The Professor closed the file and looked at Terrance. Terrance looked back. Well, he shifted his eyes in that direction. His body was too rigid to move, caught in the Medusa-like glare of his spectators. Don’t worry he thought to them, there’s sure to be blood.
“Which is the guilty culprit of your current situation?” asked the Professor.
That didn’t take much thinking. “That I suffer from severe anxiety” Terrance replied, suffering as he was in severe anxiety.
“No” said the Professor. “I don’t think that’s right.” He looked at the file again, murmuring to himself. He then nodded slowly and said “No I think it’s the tennis”
“What?” Terrance blurted the word out. “Why would it be the tennis?”
“No it’s definitely the tennis” The Professor looked sure of himself now. Terrance was struggling to be sure of anything. But no, he was. He had to be. His problem definitely wasn’t tennis.
“Why?” Asked Terrance. “Why would tennis be the problem? Clearly the fact that I have severe anxiety is the problem”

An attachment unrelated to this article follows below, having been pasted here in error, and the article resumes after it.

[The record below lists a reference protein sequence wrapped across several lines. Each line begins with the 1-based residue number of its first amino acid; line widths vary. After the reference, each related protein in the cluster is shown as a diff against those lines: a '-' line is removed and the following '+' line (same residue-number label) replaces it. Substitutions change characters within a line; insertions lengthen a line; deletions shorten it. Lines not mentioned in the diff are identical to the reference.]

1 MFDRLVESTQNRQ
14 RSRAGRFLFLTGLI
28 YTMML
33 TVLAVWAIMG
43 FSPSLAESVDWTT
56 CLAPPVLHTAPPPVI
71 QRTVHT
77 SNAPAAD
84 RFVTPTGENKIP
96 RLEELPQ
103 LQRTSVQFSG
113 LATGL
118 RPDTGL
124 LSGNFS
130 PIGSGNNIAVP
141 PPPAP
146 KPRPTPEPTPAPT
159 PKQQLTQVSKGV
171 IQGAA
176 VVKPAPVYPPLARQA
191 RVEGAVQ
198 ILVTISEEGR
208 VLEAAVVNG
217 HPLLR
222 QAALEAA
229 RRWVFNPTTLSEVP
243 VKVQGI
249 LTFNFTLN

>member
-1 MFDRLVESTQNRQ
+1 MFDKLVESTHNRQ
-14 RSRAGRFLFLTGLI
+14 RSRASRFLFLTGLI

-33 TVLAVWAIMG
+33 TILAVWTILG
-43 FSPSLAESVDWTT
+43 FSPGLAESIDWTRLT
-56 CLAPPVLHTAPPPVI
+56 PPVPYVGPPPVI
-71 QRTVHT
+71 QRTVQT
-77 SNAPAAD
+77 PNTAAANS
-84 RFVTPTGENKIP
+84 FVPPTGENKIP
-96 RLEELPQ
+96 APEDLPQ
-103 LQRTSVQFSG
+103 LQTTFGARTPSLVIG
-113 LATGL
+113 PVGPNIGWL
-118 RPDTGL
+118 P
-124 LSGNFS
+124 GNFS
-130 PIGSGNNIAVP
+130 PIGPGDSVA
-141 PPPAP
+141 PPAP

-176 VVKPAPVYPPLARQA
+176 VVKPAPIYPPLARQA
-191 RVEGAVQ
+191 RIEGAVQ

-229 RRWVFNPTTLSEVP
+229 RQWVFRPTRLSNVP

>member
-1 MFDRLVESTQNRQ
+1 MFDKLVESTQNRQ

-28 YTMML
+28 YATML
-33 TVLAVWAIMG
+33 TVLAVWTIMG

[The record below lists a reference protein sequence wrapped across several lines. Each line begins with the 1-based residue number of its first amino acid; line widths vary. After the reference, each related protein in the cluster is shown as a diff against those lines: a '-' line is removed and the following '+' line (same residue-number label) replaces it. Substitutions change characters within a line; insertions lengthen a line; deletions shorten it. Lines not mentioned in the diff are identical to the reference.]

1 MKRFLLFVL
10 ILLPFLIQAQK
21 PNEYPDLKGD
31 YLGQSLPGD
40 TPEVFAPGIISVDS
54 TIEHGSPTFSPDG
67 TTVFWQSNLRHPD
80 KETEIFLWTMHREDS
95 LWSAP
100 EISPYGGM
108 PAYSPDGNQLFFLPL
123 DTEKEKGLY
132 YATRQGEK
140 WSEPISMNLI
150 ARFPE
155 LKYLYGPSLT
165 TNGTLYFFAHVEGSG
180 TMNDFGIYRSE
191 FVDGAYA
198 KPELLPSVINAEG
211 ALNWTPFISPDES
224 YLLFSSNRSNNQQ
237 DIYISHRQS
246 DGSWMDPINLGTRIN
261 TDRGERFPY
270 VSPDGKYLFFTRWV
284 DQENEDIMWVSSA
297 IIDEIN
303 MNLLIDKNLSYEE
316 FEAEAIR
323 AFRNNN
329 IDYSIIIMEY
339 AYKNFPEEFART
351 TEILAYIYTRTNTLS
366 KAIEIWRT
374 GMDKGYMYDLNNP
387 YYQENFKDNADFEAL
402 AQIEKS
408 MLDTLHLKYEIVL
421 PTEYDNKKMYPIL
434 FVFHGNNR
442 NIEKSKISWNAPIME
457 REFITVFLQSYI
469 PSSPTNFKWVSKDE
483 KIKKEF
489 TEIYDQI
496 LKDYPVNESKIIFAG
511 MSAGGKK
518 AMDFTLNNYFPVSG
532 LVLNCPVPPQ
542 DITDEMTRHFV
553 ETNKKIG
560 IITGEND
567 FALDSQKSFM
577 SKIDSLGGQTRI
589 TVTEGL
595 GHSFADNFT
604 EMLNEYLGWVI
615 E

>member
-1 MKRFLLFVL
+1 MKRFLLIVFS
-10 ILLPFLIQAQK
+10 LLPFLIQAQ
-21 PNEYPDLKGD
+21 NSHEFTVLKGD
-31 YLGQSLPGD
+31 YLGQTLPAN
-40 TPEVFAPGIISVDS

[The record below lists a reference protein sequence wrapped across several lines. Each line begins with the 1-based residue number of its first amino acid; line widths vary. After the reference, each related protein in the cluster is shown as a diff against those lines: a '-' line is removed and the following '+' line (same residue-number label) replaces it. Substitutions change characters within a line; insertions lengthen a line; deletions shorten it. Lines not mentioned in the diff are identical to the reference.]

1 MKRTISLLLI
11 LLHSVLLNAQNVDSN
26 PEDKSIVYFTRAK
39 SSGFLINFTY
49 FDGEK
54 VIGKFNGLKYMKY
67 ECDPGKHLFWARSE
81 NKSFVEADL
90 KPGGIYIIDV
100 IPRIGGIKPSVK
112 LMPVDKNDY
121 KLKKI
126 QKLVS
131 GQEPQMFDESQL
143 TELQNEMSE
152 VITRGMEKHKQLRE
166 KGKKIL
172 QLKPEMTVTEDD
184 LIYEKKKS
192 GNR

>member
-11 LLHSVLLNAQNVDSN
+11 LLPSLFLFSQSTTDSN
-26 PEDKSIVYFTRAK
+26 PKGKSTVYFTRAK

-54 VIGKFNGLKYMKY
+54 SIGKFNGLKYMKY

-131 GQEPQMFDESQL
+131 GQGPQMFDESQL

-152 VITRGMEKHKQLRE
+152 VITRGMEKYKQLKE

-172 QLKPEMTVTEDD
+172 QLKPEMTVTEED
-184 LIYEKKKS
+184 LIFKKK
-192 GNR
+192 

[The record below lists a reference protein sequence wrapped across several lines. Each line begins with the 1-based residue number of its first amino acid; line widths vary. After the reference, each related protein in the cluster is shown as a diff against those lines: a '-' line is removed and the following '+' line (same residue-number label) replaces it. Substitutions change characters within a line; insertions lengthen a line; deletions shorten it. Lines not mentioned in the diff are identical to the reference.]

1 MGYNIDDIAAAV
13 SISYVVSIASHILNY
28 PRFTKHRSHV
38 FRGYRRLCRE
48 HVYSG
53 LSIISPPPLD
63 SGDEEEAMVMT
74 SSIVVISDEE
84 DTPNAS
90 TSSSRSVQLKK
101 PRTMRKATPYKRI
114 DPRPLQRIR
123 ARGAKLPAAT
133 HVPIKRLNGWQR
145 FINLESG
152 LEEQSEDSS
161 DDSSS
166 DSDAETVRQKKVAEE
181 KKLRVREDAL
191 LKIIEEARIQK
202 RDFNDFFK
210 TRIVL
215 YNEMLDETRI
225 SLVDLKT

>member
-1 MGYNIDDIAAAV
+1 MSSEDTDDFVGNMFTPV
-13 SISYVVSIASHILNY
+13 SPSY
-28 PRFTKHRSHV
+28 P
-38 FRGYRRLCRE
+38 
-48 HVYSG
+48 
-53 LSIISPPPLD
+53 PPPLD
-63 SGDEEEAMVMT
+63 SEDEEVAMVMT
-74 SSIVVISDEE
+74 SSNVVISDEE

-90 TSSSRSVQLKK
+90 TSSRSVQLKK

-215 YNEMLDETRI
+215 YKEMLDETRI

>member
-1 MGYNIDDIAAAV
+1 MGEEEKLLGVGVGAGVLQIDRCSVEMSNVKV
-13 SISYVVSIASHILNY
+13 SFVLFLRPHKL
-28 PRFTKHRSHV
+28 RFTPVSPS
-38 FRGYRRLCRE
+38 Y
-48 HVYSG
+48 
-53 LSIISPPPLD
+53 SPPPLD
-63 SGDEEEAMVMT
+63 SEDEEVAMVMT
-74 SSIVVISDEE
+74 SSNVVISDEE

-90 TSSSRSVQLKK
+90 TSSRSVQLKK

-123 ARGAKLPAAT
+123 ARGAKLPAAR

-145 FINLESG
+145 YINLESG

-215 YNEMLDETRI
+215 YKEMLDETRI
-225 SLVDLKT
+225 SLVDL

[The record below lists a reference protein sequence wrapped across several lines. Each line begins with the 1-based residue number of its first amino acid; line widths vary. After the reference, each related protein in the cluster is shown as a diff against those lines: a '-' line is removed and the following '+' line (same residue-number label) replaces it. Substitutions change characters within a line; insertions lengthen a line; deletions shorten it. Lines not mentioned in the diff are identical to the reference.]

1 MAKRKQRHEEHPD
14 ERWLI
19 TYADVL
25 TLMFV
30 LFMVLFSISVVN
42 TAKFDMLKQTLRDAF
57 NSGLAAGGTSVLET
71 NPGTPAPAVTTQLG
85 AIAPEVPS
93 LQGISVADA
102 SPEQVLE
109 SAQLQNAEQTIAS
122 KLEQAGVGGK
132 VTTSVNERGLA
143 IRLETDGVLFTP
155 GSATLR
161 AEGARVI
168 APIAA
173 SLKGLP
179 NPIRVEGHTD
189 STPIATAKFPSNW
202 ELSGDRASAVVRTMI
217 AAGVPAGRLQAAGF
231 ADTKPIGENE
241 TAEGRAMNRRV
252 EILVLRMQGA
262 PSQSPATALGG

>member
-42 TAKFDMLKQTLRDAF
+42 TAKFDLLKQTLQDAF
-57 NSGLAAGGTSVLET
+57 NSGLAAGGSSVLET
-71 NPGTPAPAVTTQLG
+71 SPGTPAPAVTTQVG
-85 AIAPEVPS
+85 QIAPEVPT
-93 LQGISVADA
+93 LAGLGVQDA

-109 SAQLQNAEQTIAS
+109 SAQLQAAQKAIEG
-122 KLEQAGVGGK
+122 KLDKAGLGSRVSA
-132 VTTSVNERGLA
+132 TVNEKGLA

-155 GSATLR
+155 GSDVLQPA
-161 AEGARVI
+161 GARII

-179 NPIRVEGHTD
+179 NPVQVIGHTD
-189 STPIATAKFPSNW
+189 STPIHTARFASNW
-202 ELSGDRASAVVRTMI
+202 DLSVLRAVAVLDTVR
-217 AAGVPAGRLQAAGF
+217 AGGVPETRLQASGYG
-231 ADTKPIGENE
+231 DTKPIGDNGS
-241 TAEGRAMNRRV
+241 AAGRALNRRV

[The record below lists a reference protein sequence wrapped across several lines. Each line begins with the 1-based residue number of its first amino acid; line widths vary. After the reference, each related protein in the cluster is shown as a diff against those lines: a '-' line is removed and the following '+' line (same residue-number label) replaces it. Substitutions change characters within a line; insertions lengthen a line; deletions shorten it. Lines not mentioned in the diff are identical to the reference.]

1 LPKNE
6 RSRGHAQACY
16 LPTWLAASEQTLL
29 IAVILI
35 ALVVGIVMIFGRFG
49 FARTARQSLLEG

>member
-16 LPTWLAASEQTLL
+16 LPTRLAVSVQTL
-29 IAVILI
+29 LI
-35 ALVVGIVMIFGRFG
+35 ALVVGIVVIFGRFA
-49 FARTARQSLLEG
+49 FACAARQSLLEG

“You’re not very good at tennis are you Terrance?”
“Of course I’m good” Terrance felt a burning sensation now. He was facing the Professor, staring at him in disbelief. How was this old idiot, well, such an idiot. “I’ve played tennis since I was 6 years old. It’s in the file. And you read about it, that I’ve won medals, county medals! You don’t win county medals unless you’re good” Terrance’s heart was racing.
“Perfect. Now stop. Stop Terrance and just pay attention to yourself. Pay attention to what your entire being is doing in this moment”